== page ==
Tag Archives: mint

All Good Gifts ~ a balance sheet

Still in the spirit of keeping track of myself ~

ALL GOOD GIFTS  ( Incomings):

from Cynthia, author of A Good Home, a dedicated post, accompanied by flowers;

from Clare, at  A Suffolk Lane, an introduction to the lovely tradition of the Blessing of the Plough on Plough Sunday, and a reminder of the wonderful hymn ” “We Plough the Fields and Scatter”;

from Robbie (and her friend Lori), at Palm Rae Urban Potager,  notification of Save our Soil Blogger Action Day (21st January ).

 

ALL GOOD GIFTS (Outgoings):

for Robbie ( and Lori ), composting my soil in time for Save our Soil Blogger Action Day, and scattering seeds of buckwheat and wildflowers;

International Soil Day 21 January 2015

International Year of Soils 2015 

for Clare, a beautiful rendition of We Plough the Fields and Scatter,

and a glimpse of a harvest to come,

Cape Gooseberry ~ physalis, amour en cage, golden berry....

Cape Gooseberry ~ physalis, amour en cage, golden berry….

fed on the sweetness of summer raindrops;

False Physalis

False Physalis

for Cynthia, an arrangement

Summer arrangement of roses, mint, sage, borage and heartsease

Summer arrangement of roses, mint, sage, borage and heartsease

for a heart’s ease and a heart’s celebration in all things bright and good, no matter how tiny.

Heartsease,  heart's delight, tickle-my-fancy, Jack-jump-up-and-kiss-me, come-and-cuddle-me, three faces in a hood,  love-in-idleness,johnny jump up

Heartsease, heart’s delight, tickle-my-fancy, Jack-jump-up-and-kiss-me, come-and-cuddle-me, three faces in a hood, love-in-idleness, johnny jump up…

© silkannthreades

Postprandial cogitations or what to do with the leftover trimmings

This post is an unabashed excuse to use the term ‘postprandial’. For, after my visual  feasting on so many lovely, virtual Thanksgiving dinners,  I am in a postprandial state of being; which means, in my case, replete, satisfied, satiated and inclined to tread the hours, softly, softly, ever so softly.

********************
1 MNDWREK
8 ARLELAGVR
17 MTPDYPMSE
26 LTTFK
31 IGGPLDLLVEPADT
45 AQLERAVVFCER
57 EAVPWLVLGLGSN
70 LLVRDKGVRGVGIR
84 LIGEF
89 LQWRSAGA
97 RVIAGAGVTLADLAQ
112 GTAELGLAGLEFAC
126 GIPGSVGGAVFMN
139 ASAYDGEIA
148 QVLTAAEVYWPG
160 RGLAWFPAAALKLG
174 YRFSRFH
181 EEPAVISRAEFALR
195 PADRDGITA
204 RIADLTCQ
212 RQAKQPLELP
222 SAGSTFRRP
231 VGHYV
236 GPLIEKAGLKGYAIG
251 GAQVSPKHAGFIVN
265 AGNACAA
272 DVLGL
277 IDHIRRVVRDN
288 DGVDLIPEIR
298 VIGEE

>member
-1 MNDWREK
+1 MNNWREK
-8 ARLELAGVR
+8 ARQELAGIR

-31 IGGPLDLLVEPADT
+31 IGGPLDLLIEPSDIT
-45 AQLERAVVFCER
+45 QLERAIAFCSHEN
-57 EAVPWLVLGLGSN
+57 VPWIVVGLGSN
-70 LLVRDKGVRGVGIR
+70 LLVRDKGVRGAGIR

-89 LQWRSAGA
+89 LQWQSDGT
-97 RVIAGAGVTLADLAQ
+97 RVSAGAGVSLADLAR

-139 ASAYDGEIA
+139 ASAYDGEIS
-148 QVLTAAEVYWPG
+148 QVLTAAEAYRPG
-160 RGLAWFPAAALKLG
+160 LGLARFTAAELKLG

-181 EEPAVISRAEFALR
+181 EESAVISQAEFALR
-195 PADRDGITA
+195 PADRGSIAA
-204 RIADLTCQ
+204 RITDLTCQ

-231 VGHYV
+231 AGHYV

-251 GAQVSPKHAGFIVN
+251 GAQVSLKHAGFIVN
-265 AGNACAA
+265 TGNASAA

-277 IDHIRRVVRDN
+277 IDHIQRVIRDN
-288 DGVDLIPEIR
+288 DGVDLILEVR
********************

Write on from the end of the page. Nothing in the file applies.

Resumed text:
Yesterday was particularly postprandial , even though it was some 36 hours since I first sampled the smallest imaginary sliver of sliced turkey (one has to sample judiciously when such a huge repast is on offer via the interweb)……and I tried to move in a quiet and orderly fashion through the tasks of the day: a little internet banking, some bills to pay; some online shopping; a few cards to make; a birthday card to write; and, then, a tiny time of tidying and trimming and weeding in the garden…….which, although brief, suddenly seemed lack lustre, so I did this, in a moment of whimsy : I scooped up all the clippings and trimmings of Portuguese Laurel, heuchera, fern and borage and teucrium fruticans ,  as well as a few handfuls of sage and mint, and placed them in my precious Royal Doulton bowl.

Dressed Up Leftovers

Dressed Up Leftovers

And, I thought, “What fun!”,  and  proceeded to post this photo as my Facebook profile.

Whereupon, one of my astute and very practical-minded Facebook friends, who knows my garden well, immediately commented “Looks like a lovely bunch wild growth! ”  Oh, how I  laughed, for no matter how I might try to style my floral/foliage arrangement, its base material is just that: the wild (over) growth from the garden; the trimmings and leftovers that were originally destined for the compost heap, before my imagination grasped them and gave them another life.

However, laugh as I did over my friend’s reaction to my  act of whimsy ( or was it folly?),  I did think this: that we can’t always fill our vase of life  with beautiful, elegant, perfect roses; sometimes we simply have to do the best we can with the leftovers, the dregs, the crumbs from the table. And, why not, make the most of them; my dog thinks they’re delicious. He spends half his life begging for them 🙂

© silkannthreades

Saying it with herbs

The garden, at this time of the year, changes so rapidly. It’s almost a case of “Blink and you miss it”, whatever the ‘it’ is for that moment.  Last week I had lots of roses. Today, I am dead-heading  the first blooms of their season.

Out the back door, the mint is flourishing; so much so that it is growing across the door way, which is a happy situation for me as the leaves catch in the door and bring in a lovely minty fragrance to the laundry area.

With a bounty of mint, I decided to use it in my table vases, (in truth, regular drinking glasses). Since I don’t have a Christmas tree this year, I think my herbal arrangements make a good substitute.  They say “Happy Christmas” to me and, I hope, “Happy Christmas” to all of you.

The long view;

3 Minty Treesthe short view;Breadth

crossways.

From on High In the language of flowers mint represents virtue. The virtue of mint in a vase is that it lasts a long time and, with fresh water, will last the Christmas season.The virtuous mint